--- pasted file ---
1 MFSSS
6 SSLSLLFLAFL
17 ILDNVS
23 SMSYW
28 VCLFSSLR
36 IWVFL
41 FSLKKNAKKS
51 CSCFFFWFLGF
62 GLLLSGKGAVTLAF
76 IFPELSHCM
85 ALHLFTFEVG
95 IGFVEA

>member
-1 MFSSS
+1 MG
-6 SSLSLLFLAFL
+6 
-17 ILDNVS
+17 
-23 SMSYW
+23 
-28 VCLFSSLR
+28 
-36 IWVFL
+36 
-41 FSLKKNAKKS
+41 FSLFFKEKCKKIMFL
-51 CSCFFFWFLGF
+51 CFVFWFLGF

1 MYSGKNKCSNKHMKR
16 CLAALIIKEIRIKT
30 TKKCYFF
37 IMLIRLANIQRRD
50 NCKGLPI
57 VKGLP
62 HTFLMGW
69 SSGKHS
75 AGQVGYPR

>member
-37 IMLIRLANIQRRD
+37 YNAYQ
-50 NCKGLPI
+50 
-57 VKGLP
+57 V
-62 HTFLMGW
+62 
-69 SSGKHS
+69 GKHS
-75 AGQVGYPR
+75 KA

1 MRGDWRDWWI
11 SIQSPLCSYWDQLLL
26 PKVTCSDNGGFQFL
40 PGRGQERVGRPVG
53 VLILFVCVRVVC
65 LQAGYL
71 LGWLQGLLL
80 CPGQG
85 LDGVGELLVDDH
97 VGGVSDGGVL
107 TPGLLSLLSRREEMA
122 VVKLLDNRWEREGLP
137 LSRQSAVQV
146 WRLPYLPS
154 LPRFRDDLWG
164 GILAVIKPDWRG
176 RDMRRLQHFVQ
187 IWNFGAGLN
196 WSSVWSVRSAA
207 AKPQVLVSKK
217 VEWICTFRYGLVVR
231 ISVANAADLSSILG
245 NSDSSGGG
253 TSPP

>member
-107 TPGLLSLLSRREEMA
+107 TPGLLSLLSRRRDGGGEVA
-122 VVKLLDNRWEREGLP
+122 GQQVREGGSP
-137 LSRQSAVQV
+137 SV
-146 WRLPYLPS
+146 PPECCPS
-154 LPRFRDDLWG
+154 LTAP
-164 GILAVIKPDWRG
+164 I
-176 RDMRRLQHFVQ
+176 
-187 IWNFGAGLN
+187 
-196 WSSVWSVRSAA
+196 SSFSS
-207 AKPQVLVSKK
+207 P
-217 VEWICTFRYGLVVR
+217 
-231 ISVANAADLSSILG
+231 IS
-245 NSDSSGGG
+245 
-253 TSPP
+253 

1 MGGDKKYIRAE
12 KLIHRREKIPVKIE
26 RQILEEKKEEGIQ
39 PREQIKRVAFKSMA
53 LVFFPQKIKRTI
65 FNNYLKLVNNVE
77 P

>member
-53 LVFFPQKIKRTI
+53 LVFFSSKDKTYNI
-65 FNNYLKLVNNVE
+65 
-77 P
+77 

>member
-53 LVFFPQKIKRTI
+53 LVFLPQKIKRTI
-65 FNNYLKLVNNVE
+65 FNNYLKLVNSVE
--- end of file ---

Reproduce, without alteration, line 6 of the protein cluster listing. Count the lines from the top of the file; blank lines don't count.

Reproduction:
36 IWVFL